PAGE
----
But, come on!
    people are put out there as examples.
    Who does not want to be revered and immulated on some level?
    If an entertainer says that they don’t want to be recognized and revered, they would be lying, that is the very thing that gives them fame.
    Amy Winehouse and others have an image. they count that this image will give them positive recognition with the people who are their consumers.
    People can say, “Parents need to be the positive role models,” but until teens get a bit of maturity on them, they will not see their parents as people whom they would like to immulate.
    It comes back to:
    how do we define success?
    what are our important values?
    If we define “success,” as those who have lots of things or those who make lots of money or those who are well liked –
    then, we will find those people and try to immulate them.
    Amy Winehouse symbolizes freedom, rebellion, partying and such.
    And, because she is an entertainer, she does these things without feeling the responsibilities of jail, rehab or fines that would strap the average individual.
    Like it or not: those who are considered celebs are alotted certain privileges that are not given to the general public. So, why not also give them responsibilities. No one would mind being a role model, if they got good publicity and was praised for their intelect, beauty, talent etc.
    What model says: “I know that I look good, but, don’t adhere to my beauty regiment or try and look like me.”
    Celebs don’t want to be a role model when they do something wrong, but don’t mind capitalizing on those things that make them a positive example.
    Sports stars give tips on how to be better players,
    singers give voice instructions
    Donald trump has his own show.
    You can’t say:
    “look at me: oh, don’t look at that part.”
    Either you are a role model, or you are not.
    And, being in the public, automatically means that you are a role model.
    Now, of course, no one is perfect.
    But, to be honest,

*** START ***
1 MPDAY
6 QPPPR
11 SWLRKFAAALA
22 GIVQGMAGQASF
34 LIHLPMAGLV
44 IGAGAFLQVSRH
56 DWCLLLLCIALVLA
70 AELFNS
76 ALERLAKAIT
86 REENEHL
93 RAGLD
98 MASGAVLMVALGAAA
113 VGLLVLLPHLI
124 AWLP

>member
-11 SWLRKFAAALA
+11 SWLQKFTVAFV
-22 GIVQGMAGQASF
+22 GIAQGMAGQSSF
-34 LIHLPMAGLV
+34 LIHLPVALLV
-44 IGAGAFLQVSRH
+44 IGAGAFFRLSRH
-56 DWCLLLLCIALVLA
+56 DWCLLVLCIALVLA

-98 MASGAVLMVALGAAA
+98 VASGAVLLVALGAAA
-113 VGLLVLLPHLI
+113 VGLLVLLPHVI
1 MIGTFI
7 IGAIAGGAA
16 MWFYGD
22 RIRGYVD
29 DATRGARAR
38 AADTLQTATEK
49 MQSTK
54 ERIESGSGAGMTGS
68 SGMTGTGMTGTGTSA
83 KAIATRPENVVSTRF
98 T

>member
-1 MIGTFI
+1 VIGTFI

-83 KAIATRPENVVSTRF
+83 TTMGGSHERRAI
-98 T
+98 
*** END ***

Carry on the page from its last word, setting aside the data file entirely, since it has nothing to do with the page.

if a celeb got into trouble, admitted to their wrong, served their pentanence (whatever it was) and moved on,
    I don’t think that people would have a problem.
    No one says that a celeb should be perfect.
    But, that montra,”No one is perfect,” seems to justify any and all offenses. But, you can’t have your cake and eat it too.
    You can’t be noticed for the good, yet not be noticed for the bad.
    It just comes with the territory.

  117. July 30, 2008 at 09:51

    its not fame that comes with responsibility.rather,its life that should be carried responsibly whether you are famous or not.the only people we should regard to be celebrities are our parents.parents are the only people who can cane us even when they themselves are not responsible with themselves.no teen should follow hiphop celebrities expecting to find sainthoods in them even after hearing the bad dirt they speak of.


  118. 118 Nick in USA
    July 30, 2008 at 21:14

    @ Jamily5

    “until teens get a bit of maturity on them, they will not see their parents as people whom they would like to immulate.”

    If parents are unable to be a role model that their children would want to emulate, then maybe they shouldn’t be parents. I think George Carlin said it best when he said: “The last thing the world needs is another you.” If that statement applies to someone, then they really shouldn’t have children.

    @ David Lulasa

    Agreed! Life itself comes with responsibility. Each one of us plays a role in shaping further generations of humanity (some more than others) and we all need to do our part to ensure the survival of humanity.

  119. 119 parth guragain
    July 31, 2008 at 14:23

    i don’t think that we shouldn’t view anyone as role model.we should think about our priroties and work as needed for us.

  120. 120 natalie sara
    August 2, 2008 at 17:09

    i don’t think amy winehouse ever wanted to be a role model. she’s living in a world of her own and can’t even listen to good advice from a dad – that should be a good reason for kids to stay away from treating her as a role model and getting into trouble themselves. perhaps the disney stars are obliged to be role models because of the audiences they are catering too. not that it is easy to be one, look at vanessa hudgens.

  121. 121 Andrew
    August 2, 2008 at 17:21

    @ Natalie

    I seen it too many times that many of those in that line of work are not stable enough in terms of personality to be able to handle the attention and the freedom to indulge themselves, so naturally they go off the rails.

    But the fact remains that there is plenty of help out there for them.. should they want it, but often don’t up the offers until it is too late.

    But time after time the same person just destroys the opportunities they have been given and you have to think to yourself, why bother.. there are more deserving people out there who don’t make such a fuss about themselves, after all why don’t they just take responsibility for their actions, the rest of us in the real world have to each and every day.